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Recent Headlines
a la Mod:

Domino is
a "disarmingly
straight-forward"
work that "pushes
us to reexamine our
relationship to images
and their consumption,
not only ethically
but metaphysically"
-Collin Brinkman

De Palma on Domino
"It was not recut.
I was not involved
in the ADR, the
musical recording
sessions, the final
mix or the color
timing of the
final print."

Listen to
Donaggio's full score
for Domino online

De Palma/Lehman
rapport at work
in Snakes

De Palma/Lehman
next novel is Terry

De Palma developing
Catch And Kill,
"a horror movie
based on real things
that have happened
in the news"

Supercut video
of De Palma's films
edited by Carl Rodrigue

Washington Post
review of Keesey book

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Exclusive Passion
Interviews:

Brian De Palma
Karoline Herfurth
Leila Rozario

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AV Club Review
of Dumas book

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Interviews...

De Palma interviewed
in Paris 2002

De Palma discusses
The Black Dahlia 2006


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De Palma a la Mod
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Wednesday, September 3, 2014
PACINO ON STAGE TONIGHT AT PRE-TIFF EVENT
DE PALMA, LEVINSON, JEWISON WILL ALSO BE PRESENT
Al Pacino is pictured here from the Venice Film Festival this past weekend, where he made a big splash with two world premiere movies. Now tonight (Wednesday), he will be in Toronto, where, according to The Star's Martin Knelman, Pacino will be interviewed on stage by George Stroumboulopoulos in a fundraising event related to the Toronto International Film Festival, which officially kicks off Thursday. In his article, Knelman adds, "Three famous directors who have worked with Pacino will also be present: Barry Levinson, Norman Jewison and Brian De Palma." Pacino and De Palma are revving up to shoot their third film together, the Joe Paterno picture, Happy Valley.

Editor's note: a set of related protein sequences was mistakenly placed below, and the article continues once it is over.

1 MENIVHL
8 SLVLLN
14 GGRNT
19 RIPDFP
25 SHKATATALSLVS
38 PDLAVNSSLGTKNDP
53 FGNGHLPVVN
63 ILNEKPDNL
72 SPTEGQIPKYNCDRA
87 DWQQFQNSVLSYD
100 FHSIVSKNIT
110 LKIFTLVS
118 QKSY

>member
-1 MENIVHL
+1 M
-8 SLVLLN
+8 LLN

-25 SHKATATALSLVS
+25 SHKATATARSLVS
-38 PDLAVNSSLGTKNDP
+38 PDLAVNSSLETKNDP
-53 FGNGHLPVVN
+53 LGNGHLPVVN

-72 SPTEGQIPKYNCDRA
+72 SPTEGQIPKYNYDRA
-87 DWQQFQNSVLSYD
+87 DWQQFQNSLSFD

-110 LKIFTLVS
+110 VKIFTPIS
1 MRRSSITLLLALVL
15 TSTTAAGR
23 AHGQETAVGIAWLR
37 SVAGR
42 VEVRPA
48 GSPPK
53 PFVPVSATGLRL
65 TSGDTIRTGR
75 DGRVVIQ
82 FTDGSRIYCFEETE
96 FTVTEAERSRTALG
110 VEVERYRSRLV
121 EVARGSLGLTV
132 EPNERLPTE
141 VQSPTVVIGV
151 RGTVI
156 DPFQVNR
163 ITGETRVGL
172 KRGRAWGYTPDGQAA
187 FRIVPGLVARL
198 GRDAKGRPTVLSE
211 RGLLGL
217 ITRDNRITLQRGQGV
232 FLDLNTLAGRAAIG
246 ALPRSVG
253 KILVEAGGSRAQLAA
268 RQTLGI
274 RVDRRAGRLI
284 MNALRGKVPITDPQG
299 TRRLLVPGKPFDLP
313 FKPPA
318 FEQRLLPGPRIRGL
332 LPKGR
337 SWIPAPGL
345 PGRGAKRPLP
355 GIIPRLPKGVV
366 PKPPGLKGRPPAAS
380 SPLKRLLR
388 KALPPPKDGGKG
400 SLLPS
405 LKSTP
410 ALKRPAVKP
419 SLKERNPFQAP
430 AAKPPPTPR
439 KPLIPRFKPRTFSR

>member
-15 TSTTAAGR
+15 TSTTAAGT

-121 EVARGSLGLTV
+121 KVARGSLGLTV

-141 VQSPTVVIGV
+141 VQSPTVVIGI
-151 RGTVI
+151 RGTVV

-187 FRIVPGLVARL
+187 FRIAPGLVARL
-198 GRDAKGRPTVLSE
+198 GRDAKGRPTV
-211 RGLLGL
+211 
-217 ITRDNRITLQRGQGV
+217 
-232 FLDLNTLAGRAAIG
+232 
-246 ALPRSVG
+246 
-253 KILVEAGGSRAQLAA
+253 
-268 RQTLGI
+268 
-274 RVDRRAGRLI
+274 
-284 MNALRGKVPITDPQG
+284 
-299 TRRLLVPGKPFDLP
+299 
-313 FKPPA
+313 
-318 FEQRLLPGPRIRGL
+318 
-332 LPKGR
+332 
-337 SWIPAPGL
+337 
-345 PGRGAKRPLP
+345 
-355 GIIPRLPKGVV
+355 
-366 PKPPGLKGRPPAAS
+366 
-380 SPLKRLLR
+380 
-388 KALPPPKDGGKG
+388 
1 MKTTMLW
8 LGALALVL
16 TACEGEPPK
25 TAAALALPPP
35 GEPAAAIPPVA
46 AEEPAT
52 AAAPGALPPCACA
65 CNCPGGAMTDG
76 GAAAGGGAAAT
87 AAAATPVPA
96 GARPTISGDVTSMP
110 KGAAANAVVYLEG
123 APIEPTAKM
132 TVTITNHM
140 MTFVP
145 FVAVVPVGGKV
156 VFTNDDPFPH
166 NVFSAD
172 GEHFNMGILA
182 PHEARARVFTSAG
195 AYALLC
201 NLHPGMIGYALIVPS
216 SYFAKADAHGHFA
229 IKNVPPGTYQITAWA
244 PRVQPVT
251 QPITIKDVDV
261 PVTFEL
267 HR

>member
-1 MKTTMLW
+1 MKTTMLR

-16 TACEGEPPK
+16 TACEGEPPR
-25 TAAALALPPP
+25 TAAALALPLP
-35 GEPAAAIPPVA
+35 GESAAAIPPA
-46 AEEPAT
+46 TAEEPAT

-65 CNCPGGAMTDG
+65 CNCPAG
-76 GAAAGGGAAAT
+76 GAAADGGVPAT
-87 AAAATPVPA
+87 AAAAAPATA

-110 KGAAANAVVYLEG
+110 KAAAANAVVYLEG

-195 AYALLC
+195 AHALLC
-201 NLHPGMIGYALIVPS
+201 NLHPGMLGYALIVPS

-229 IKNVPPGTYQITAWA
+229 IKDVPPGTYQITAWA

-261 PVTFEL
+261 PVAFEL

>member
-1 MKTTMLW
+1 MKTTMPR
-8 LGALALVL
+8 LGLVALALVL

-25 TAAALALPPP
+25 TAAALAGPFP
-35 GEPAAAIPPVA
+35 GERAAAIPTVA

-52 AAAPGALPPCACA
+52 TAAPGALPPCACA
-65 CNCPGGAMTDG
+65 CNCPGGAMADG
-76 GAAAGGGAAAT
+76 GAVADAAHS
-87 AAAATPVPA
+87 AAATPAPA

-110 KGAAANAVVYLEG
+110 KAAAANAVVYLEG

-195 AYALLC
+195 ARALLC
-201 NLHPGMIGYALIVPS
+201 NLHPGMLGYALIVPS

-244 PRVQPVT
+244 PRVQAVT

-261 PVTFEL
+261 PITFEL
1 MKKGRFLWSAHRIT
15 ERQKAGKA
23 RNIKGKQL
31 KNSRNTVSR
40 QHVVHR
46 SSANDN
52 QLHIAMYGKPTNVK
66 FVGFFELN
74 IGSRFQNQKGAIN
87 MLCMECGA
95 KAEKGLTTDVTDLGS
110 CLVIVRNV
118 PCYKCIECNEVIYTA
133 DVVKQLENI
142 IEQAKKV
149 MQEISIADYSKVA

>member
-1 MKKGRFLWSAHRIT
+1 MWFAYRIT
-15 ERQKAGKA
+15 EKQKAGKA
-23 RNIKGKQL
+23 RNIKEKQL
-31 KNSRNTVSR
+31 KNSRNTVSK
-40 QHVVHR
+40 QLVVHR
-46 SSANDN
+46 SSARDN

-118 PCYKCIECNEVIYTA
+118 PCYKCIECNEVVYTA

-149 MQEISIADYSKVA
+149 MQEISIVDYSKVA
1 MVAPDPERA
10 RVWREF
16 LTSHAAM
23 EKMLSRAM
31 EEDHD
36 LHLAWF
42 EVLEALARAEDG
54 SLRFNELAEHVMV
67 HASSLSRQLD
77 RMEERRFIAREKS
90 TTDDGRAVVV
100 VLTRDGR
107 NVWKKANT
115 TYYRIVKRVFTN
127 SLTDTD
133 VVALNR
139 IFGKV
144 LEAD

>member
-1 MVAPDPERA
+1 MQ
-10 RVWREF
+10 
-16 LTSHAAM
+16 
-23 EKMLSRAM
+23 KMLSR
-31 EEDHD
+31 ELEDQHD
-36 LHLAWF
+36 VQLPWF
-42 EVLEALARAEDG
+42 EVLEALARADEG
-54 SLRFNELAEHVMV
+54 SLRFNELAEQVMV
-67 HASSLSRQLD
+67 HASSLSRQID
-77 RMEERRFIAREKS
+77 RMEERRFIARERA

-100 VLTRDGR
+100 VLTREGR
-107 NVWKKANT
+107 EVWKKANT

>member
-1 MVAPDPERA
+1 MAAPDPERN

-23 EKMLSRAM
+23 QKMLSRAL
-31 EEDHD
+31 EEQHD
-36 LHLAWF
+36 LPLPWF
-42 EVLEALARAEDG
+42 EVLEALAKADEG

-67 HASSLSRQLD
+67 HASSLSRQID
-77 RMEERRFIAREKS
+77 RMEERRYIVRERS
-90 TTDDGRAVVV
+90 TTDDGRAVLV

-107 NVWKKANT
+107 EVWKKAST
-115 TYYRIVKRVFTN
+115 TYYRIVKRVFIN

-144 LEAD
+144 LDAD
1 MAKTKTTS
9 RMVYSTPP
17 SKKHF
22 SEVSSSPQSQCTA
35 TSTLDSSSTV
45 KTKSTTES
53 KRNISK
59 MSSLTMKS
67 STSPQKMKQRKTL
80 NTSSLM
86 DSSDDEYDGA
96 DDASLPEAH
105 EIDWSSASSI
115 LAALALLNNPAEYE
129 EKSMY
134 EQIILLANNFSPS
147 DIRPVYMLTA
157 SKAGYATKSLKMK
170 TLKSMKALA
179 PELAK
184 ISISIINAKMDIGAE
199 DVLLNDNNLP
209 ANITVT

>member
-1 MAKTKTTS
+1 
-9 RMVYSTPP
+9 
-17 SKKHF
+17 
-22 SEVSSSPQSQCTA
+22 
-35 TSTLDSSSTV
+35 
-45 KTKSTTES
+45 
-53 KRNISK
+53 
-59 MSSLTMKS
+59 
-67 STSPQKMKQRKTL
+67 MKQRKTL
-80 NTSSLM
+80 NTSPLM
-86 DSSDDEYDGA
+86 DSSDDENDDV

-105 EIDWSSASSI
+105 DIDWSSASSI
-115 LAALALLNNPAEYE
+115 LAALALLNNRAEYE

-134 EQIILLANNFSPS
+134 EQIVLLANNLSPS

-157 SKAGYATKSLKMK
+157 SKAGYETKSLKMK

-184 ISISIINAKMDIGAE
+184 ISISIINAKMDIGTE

ZACHAREK: PACINO'S "PERFORMANCE IN 'CARLITO'S WAY' IS THE ZENITH HE'LL NEVER TOP"
Pacino stars in Levinson's new movie, The Humbling, which will have its North American premiere at TIFF Thursday night. Based on a Philip Roth novel that Pacino had acquired the rights to, the film had its world premiere at the Venice Film Festival last weekend, where it moved LA Weekly's Stephanie Zacharek to compare it to one of Pacino's De Palma performances. "The Humbling," writes Zacharek, "...is a bracing and fascinating piece of work, a movie made by an old man, about an old man, starring an old man, from source material written by an old man. Those factors aren’t a liability – they’re what give The Humbling its bittersweet vitality. Pacino is marvelous here – he writes in big, loud loops, as usual, and just when you want to suggest that maybe, just for a bit, he might try to use his Indoor Voice, he pulls himself back to reveal the gruff, subterranean grandeur that made him a great actor in the first place. [Greta] Gerwig is the weak link here: She doesn’t have the aura of hauteur you need to play the womanly schemer – there’s nothing remotely mysterious about her. But Pacino makes us believe that there is: When he looks at her, he’s an anguished lion with a thorn in his paw – his eyes hold the weary truth that if love will kill you, not loving at all will kill you quicker. Pacino is so good at being lovesick that, even if his performance in Carlito’s Way is the zenith he’ll never top, it’s still a deep, shivery pleasure to watch him play a man consumed with love. If we ever get too old for that, it’s the end of movies as we know them."

Zacharek liked (loved) The Humbling much more than she did Pacino's other Venice world premiere, David Gordon Green's Manglehorn. However, some critics seemed to have the reverse opinion about each of these. In his review of Manglehorn, The Guardian's Xan Brooks writes, "Pacino's Manglehorn is a subtle master class in neutral shading, with none of the garish flashes that sometimes bedevil his work. The actor's natural tendency is to hit for the fences and crank up the volume, often magnificently (Dog Day Afternoon), occasionally not (The Scent of a Woman). But Manglehorn provides him with a grand late renaissance, a fresh string to his bow. It takes the splenetic livewire of American film and installs him as condemned human property, boarded up and fenced off. The irony is that, by playing this wreck, Pacino looks as vital and exciting as he did in his pomp."

[Note: In July of last year, De Palma appeared on George Stroumboulopoulos Tonight, where he talked about Passion, played around with the idea of texting during dates, discussed the lack of a current counterculture in film, Robert De Niro, and quotes from Scarface.]


Posted by Geoff at 5:12 PM CDT
Updated: Thursday, September 4, 2014 7:16 AM CDT
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